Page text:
If you’ve been reading my Tweets, you’ve probably already seen that I crossed the finish line in the National Novel Writing Month. I took advantage of Thanksgiving Break and even managed to wrap it up a couple days early. If I’m using a 5”x8” page spread, I came out with 199 pages worth of a novel, and of course, 50,000 words. Don’t ask me why I didn’t finish that one page to make it 200, but I guess I’m just not obsessive compulsive enough.
I learned a ton in the process. I didn’t expect that it would be such a great learning experience about how to write. I honestly thought it was just going to be an endurance race. But I leave the experience with a heck of a lot more than 199 pages of a book.
One humbling thing I learned is that essay writing and fiction writing are worlds apart. Even being an instructor who teaches fiction (the analysis of it), I found that I didn’t know a lot about what went into writing a novel. It was great to experience it from this side of the equation. And it certainly gave me a lot more respect for the authors who manage to write these things well.
I learned that writing a long piece of fiction is a lot like a balancing act. You’ve got a lot of elements that need to work together in order to keep the story moving and coherent. There’s got to be tension, character development, a plot arc, a setting that is meaningful but doesn’t detract, and intelligent sounding dialogue. It’s much easier to point out when these elements don’t work than to figure out how to remedy the situation.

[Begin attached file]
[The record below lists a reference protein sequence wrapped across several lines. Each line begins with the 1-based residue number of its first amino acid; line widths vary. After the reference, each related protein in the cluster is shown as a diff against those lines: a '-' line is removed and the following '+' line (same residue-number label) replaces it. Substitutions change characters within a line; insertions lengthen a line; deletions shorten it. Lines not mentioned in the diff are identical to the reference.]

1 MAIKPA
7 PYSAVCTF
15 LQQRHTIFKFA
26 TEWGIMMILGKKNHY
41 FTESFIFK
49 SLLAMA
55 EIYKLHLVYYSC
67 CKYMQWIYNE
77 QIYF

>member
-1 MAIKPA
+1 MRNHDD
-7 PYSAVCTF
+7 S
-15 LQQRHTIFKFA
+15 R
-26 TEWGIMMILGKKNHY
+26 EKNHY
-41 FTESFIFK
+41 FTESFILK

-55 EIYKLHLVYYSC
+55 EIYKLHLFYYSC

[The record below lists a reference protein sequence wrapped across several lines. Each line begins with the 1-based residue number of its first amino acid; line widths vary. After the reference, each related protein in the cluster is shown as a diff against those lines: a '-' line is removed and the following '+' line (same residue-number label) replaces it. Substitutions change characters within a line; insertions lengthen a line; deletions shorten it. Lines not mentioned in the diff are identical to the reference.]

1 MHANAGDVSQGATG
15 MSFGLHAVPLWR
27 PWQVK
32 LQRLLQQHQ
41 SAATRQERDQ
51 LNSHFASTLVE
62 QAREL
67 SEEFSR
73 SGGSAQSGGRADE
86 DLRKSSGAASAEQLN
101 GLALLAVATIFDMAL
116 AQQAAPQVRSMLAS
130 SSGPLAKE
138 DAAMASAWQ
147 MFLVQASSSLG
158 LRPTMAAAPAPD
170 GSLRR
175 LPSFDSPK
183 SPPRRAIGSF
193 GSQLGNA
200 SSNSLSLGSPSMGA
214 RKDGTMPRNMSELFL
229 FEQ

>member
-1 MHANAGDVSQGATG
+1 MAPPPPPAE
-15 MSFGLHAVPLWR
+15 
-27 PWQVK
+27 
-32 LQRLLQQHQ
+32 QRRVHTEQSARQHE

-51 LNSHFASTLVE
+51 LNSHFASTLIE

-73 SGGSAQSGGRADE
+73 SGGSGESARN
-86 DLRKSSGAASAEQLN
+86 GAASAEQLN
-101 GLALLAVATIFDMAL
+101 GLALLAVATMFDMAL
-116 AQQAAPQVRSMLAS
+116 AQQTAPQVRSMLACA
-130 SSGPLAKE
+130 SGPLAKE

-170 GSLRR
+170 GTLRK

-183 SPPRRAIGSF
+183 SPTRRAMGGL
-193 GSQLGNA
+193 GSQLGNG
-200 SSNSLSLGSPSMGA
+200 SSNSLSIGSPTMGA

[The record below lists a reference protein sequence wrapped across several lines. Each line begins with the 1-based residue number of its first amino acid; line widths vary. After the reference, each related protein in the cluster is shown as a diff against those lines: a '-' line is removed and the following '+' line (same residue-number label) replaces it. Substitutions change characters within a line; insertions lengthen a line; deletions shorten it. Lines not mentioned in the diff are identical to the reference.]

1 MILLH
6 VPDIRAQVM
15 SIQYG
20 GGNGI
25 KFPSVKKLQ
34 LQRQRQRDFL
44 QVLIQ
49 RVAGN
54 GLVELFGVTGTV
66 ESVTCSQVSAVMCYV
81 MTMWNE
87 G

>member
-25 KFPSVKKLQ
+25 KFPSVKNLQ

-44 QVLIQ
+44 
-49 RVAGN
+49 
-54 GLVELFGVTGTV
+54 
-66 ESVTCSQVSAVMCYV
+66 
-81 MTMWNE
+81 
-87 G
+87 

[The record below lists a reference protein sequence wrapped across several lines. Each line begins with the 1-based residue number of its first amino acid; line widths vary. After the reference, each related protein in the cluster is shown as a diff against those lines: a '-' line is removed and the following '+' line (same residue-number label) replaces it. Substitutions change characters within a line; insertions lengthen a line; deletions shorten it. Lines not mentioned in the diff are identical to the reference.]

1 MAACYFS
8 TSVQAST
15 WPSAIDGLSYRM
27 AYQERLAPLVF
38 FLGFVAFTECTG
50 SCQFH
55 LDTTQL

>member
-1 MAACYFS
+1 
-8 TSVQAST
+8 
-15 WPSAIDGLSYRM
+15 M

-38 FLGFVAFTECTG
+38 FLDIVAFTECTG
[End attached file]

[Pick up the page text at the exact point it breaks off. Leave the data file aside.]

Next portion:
Another thing I learned was how little control the writer has over the story. I made a nice little outline of what I wanted to happen, but my characters had very different ideas. It was almost as if I was following them along in the story, giving them occasional prods in one direction, but for the most part, letting them tell me where they wanted to go. A very bizarre experience for someone who is very addicted to outlines and planning.
I had a really hard time not going back and editing as I wrote. I’d change things, introduce new facts about a character that contradicted earlier ones, etc, and I wanted to rewrite the earlier chapters to fix it. But I forced myself to keep going, and simply made a note about a change I’d make later. It helped me keep the momentum up, and it also allowed me to just follow the characters without disruption. As much as I am a perfectionist, I think I’ll stick to this method. It kept things moving and interesting.
I could go on and on about the things I learned in the process, but I’ll stop there. For those of you wondering if I’m going to finish the book, I think I will. I’m not going to stick to the same schedule, but I’m going to set some form of schedule to keep me immersed in the story until it’s done. If I go too long away from it, I’m going to forget key elements and spend too much time re-reading what I already wrote.
Thanks so much for your encouragement in this process. Not sure I would have made it without it. There were certainly times when I was very sick of my characters or disappointed with my writing, and I simply wanted to give up. But knowing that people were rooting for me, it kept me going, and got me out of those ruts, onto places where the plot was working, and my characters were likable once more.